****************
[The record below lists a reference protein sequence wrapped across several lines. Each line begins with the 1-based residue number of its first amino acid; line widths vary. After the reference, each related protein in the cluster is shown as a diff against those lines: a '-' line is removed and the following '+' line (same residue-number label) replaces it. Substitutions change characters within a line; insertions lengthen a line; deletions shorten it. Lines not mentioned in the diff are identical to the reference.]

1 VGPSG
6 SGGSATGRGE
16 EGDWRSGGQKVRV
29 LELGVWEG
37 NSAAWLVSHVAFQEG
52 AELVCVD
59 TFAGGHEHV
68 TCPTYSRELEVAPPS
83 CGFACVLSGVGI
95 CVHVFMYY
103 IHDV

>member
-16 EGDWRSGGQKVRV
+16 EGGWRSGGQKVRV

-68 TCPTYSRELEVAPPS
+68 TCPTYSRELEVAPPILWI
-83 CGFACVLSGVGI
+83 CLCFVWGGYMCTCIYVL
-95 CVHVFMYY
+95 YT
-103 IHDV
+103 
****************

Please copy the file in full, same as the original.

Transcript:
[The record below lists a reference protein sequence wrapped across several lines. Each line begins with the 1-based residue number of its first amino acid; line widths vary. After the reference, each related protein in the cluster is shown as a diff against those lines: a '-' line is removed and the following '+' line (same residue-number label) replaces it. Substitutions change characters within a line; insertions lengthen a line; deletions shorten it. Lines not mentioned in the diff are identical to the reference.]

1 VGPSG
6 SGGSATGRGE
16 EGDWRSGGQKVRV
29 LELGVWEG
37 NSAAWLVSHVAFQEG
52 AELVCVD
59 TFAGGHEHV
68 TCPTYSRELEVAPPS
83 CGFACVLSGVGI
95 CVHVFMYY
103 IHDV

>member
-16 EGDWRSGGQKVRV
+16 EGGWRSGGQKVRV

-68 TCPTYSRELEVAPPS
+68 TCPTYSRELEVAPPILWI
-83 CGFACVLSGVGI
+83 CLCFVWGGYMCTCIYVL
-95 CVHVFMYY
+95 YT
-103 IHDV
+103 